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Escaped-Tibetan filmmaker Dhondup Wangchen meets US officials
[Tuesday, February 13, 2018 18:43]
By Tenzin Dharpo

Dhondup Wangchen, (centre), with officials from the US State Department in Washington DC on Feb. 12, 2018. Photo- Filming for Tibet
Dhondup Wangchen, (centre), with officials from the US State Department in Washington DC on Feb. 12, 2018. Photo- Filming for Tibet
DHARAMSHALA, Feb. 13: The Tibetan filmmaker Dhondup Wangchen who escaped to the United States last month from Tibet met with officials from the US government in Washington DC on Monday, sources said.

A Switzerland based NGO, ‘Filming for Tibet’, that spearheaded Wangchen’s plight said on their social media page that the Tibetan filmmaker and activist met with officials from the US State Department.

Dhondup Wangchen met with Scott Busby and Mike Kozak, both serving as Deputy Assistant Secretary in the Bureau of Democracy, Human Rights and Labor and for multilateral and global issues, and Laura Stone, Deputy Assistant. Secretary of State for East Asia and Pacific, as well as other officials from the State Department. Matteo Meccaci, President of International Campaign for Tibet, Jamyang Tsuiltrim and Dechen Pemba from Filming for Tibet accompanied the Dhondup during the meetings.

“There was great interest for his personal story and his view on the present situation in Tibet. Dhondup Wangchen assured them: Tibetans in Tibet have not given up their struggle for freedom,” the post read.

The Tibetan activist who made the documentary film ‘Leaving Fear Behind’, announced in December that he had reached US and was reunited with his exiled family in San Francisco, US.

Between 2007 to 2008, Wangchen and his filming assistant Golog Jigme interviewed and filmed 108 Tibetans from various parts of Tibet, discussing the political situation and repressive Chinese rule in the lead up to the 2008 Beijing Olympics. The documentary film ‘Leaving Fear behind’ extracted from over 40 hours of raw footage was later released worldwide by Zurich-based Filming for Tibet and Dhondup Wangchen’s cousin, Gyaljong Tsetrin.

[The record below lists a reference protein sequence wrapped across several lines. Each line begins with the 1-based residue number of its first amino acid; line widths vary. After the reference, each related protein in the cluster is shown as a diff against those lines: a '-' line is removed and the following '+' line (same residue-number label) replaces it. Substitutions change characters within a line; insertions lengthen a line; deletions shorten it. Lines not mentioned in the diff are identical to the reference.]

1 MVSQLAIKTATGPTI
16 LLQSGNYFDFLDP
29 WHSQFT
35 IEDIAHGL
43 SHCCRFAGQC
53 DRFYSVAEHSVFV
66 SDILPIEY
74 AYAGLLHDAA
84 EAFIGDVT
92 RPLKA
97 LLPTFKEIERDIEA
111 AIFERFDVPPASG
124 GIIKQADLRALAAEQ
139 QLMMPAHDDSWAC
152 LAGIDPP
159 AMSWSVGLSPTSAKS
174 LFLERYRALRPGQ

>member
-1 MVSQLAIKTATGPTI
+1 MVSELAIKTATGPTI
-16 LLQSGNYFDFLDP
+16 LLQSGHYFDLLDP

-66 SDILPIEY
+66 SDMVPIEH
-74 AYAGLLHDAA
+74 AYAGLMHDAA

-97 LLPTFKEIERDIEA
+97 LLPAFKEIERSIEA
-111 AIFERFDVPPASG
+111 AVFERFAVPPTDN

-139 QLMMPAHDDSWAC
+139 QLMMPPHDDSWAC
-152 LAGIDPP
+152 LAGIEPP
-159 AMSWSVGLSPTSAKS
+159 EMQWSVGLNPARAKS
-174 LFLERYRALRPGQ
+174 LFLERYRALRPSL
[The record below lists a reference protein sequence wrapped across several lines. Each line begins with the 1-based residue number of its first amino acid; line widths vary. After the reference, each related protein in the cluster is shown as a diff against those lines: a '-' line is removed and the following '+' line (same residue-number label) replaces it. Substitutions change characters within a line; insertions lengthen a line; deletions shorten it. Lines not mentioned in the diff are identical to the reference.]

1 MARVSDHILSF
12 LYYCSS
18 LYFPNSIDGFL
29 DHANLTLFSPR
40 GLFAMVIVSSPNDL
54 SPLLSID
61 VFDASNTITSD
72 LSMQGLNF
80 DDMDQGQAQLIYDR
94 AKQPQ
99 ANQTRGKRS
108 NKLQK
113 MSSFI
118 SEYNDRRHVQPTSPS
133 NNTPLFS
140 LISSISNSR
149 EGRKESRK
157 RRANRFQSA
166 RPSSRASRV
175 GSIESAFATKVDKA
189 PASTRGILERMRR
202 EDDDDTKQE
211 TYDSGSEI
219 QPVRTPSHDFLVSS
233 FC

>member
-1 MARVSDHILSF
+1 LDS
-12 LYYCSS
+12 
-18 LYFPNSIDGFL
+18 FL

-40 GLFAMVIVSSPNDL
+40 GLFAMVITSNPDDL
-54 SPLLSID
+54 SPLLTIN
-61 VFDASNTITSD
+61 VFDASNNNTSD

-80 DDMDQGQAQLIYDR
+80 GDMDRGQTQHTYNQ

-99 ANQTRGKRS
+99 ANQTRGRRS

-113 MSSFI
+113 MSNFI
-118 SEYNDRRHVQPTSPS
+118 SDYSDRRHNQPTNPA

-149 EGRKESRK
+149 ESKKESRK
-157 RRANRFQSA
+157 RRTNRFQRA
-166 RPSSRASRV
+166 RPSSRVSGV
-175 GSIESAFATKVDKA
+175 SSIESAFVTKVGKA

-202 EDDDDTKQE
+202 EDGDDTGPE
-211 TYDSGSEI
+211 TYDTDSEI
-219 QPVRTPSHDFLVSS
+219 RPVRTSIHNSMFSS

Dhondup Wangchen and Golog Jigme were later detained by Chinese authorities in March 2008 for making the documentary film. In Dec. 2009, after over a year of being held incommunicado, Dhondup Wangchen was sentenced to six years in prison for “inciting subversion”. His friend and assistant, Tibetan monk Golok Jigme, suffered detention and torture.

Dhondup Wangchen suffered torture and manual labor during his sentence and contracted Hepatitis B in prison. Even after his release from a prison in Qinghai’s provincial capital Xining on June 5, 2014, Wangchen continued to be heavily watched and put under surveillance by Chinese authorities.

His film has received acclaimed following in capturing the grassroots Tibetan psyche and highlighted the feelings and emotions of Tibetans under Chinese rule. The documentary received international awards including Committee to Protect Journalists International Press Freedom Award in 2012 and the Václav Havel International Prize for Creative Dissent in 2014.




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